Meanwhile, Western Australia has reported nine cases since 2017, NSW six, Tasmania four, Victoria four, and South Australia two, while both the Northern Territory and the Australian Capital Territory reported one case each over the past five years.
Maaike Stolte said her son Liam was forgotten on a van in Ipswich outside his after school care centre three years ago. She said when staff at the centre realised her seven-year-old was missing, they returned to the van to find him fast asleep.
“It was only 10 minutes so he was fine, just a bit hot and sweaty,” Stolte said. “But it makes me sick thinking about what could have happened.”
Stolte said the centre was apologetic and brought in changes, such as extra staff and double checks. “But with the recent incident [of Neveah Austin], it’s brought back memories and made me think maybe I was too laidback,” she said.
Anne Freeman, a former school and childcare bus driver of 15 years, said it was quite common for young children to fall asleep.
“When I drove, I’d always make sure I’d walk up and down the bus, collect rubbish and make sure there’s no one left on,” Freeman said.
More driver training and signs, according to Freeman, could help keep children safe.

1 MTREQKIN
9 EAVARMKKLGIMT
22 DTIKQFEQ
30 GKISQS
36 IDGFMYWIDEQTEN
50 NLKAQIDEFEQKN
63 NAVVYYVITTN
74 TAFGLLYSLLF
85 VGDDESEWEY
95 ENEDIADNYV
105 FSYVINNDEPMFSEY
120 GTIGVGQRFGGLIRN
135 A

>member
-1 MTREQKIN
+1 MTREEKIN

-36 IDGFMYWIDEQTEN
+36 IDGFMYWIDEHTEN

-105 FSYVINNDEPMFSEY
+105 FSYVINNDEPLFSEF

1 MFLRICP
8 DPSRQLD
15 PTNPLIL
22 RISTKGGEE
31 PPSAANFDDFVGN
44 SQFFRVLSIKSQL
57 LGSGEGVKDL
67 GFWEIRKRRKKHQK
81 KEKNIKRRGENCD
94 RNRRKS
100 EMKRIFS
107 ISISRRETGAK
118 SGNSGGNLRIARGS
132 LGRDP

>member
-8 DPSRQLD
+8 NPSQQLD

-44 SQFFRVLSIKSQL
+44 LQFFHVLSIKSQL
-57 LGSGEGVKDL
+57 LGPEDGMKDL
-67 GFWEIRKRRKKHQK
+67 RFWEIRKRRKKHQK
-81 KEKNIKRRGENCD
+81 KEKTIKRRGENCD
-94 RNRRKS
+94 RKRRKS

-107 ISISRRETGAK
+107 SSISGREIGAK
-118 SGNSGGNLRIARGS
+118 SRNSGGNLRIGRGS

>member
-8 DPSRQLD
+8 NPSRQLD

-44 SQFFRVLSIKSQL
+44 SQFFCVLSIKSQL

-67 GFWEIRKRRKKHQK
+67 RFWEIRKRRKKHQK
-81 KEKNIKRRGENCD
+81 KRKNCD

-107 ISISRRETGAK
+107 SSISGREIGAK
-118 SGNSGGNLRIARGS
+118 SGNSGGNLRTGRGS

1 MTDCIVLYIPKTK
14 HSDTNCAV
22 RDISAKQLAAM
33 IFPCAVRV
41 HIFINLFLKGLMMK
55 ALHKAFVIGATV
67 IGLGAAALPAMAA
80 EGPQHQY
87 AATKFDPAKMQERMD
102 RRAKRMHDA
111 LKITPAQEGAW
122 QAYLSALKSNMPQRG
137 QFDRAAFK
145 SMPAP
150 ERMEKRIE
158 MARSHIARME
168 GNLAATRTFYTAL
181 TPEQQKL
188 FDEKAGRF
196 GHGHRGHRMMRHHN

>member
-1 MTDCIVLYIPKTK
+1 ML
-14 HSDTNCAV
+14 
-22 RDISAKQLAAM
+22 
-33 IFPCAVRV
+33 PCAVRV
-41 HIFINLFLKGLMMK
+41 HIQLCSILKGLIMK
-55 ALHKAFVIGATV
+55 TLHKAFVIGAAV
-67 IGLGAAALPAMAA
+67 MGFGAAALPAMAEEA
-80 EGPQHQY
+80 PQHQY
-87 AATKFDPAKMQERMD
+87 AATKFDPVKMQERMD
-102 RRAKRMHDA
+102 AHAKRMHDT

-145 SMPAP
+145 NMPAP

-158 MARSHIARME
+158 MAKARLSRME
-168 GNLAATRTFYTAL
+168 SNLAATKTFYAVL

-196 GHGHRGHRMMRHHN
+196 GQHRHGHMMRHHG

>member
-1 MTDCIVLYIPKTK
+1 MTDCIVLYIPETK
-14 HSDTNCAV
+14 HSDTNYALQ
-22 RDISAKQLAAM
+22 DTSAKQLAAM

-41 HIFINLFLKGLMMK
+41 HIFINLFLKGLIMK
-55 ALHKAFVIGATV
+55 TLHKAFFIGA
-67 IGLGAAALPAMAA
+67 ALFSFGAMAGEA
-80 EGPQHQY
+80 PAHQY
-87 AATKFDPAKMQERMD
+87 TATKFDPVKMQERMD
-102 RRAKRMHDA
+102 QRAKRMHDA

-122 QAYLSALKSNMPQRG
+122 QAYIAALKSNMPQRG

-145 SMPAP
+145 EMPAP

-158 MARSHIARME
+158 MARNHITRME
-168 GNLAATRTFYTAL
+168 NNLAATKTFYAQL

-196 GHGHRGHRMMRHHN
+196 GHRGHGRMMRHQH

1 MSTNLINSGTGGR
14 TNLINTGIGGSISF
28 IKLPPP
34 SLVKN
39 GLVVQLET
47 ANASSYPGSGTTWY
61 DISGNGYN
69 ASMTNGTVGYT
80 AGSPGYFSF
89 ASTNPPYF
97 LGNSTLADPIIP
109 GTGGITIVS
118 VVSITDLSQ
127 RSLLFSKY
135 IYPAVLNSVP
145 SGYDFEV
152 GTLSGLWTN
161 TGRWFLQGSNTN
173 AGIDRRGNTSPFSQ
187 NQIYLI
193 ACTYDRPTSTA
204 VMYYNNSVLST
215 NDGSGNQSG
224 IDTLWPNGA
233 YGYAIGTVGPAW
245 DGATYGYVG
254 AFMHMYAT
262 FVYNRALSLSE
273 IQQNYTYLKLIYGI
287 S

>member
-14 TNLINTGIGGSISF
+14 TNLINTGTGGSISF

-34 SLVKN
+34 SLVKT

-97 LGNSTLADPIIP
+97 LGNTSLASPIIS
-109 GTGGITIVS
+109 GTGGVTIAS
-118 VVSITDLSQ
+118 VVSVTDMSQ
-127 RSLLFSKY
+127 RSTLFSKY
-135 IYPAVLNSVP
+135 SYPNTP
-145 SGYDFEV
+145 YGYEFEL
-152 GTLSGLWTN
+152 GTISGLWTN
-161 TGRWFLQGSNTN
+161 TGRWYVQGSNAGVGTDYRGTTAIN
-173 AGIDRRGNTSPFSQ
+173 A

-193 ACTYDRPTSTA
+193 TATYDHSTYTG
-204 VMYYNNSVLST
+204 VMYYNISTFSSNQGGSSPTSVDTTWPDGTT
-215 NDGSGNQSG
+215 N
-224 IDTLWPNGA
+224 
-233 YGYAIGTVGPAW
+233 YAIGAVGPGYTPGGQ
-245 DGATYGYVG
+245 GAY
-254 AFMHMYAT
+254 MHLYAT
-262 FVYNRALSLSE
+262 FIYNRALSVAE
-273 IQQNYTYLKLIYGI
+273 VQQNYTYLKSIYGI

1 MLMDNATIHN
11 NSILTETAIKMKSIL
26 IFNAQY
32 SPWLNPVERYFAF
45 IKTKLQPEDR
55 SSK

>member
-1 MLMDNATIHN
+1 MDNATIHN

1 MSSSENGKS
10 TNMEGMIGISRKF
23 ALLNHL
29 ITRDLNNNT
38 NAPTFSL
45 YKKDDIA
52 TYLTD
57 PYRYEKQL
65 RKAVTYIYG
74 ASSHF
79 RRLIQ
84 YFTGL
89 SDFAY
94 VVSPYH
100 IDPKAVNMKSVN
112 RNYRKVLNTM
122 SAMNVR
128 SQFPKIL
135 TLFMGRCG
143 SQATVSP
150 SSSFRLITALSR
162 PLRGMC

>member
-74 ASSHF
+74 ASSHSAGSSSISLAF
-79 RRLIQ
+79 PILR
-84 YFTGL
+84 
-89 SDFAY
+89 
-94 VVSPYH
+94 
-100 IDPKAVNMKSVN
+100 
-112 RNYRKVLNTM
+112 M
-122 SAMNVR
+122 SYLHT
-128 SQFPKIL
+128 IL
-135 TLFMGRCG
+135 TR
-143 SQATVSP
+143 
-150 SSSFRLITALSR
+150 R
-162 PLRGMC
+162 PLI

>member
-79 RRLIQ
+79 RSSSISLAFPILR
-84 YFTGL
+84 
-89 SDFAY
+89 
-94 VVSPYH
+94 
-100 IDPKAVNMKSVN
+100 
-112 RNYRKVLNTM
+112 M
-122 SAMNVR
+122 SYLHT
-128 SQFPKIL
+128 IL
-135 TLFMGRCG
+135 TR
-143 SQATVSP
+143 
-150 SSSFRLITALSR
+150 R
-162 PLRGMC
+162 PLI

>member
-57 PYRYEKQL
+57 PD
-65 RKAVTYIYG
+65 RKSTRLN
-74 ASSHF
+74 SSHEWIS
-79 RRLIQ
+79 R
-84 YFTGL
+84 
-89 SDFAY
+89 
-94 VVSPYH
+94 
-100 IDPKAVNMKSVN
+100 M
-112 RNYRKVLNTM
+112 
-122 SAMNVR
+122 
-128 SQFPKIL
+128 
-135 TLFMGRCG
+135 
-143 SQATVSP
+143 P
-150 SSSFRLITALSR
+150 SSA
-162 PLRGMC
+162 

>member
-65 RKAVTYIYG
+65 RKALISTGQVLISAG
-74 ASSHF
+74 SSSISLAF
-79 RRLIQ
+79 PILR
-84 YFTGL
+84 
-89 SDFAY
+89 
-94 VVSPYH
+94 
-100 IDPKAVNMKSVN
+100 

"You lock up the bus at 9 a.m. and return at 3 p.m., so if you're not informed, they may be stuck on the bus for six hours... "It's quite disturbing," she admitted.
Many of her clients, according to Flynn, have experienced psychological pain as a result of learning what happened to their child.
"It's really distressing for many of the parents... since their child's death could have been the result of their child being left [on the bus] any longer," she said.
"This is a critical safety concern that must be addressed in order to guarantee that organisations charged with the public's safety are held to the appropriate level of accountability."
Children Left On Buses:
- In Feb 2020 a 3-year-old boy died due to heatstroke while being left on a bus. Educator, Dionne Batrice Grills, 36, was found not guilty of manslaughter in the Supreme Court who was in charge of the safety of the child. The driver who is incidentally the former centre director pleaded guilty.
- In March 2020 kindergarten child was left on the bus while going to OSHC. The 5-year-old fell asleep on a Tassielink bus bound for a Northern Children's Network after-school care service at Newstead. Educators and the bus driver failed to search the bus to ensure all children got off and the five-year girl ended up 40 kilometres from home on a bus with strangers, the child's mother says.
- In March 2020, a Perth child care provider was fined $15,000 after a five-year-old girl was left alone in a locked bus for up to 15 minutes.
- In February 2019, a toddler was forgotten inside an empty 12 - seater bus in Yass NSW on a 29-degree day. The bus driver only realised this when he returned to the bus late in the afternoon. He was fined $4,500.
- In 2018, on the Gold Coast, a 15-month-old baby was also left on the bus only to be discovered by an Educator who had walked by the bus and heard cries. The Gold Coast mother claimed her daughter had spent more than an hour alone on a childcare bus, also Goodstart, on a 32-degree day, and she now suffers from emotional and social anxiety as a result.
One Child A Month Left On A Bus Across Australia Over The Past Five Years, The Guardian Australia